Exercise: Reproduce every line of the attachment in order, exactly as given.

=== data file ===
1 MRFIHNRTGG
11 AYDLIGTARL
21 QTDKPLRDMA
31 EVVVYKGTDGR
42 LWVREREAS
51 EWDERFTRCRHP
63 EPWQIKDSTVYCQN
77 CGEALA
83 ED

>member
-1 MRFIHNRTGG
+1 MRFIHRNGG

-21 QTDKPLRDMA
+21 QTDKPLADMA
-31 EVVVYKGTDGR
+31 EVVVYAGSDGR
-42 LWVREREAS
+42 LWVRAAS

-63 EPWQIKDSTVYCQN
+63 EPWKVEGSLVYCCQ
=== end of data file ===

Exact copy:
1 MRFIHNRTGG
11 AYDLIGTARL
21 QTDKPLRDMA
31 EVVVYKGTDGR
42 LWVREREAS
51 EWDERFTRCRHP
63 EPWQIKDSTVYCQN
77 CGEALA
83 ED

>member
-1 MRFIHNRTGG
+1 MRFIHRNGG

-21 QTDKPLRDMA
+21 QTDKPLADMA
-31 EVVVYKGTDGR
+31 EVVVYAGSDGR
-42 LWVREREAS
+42 LWVRAAS

-63 EPWQIKDSTVYCQN
+63 EPWKVEGSLVYCCQ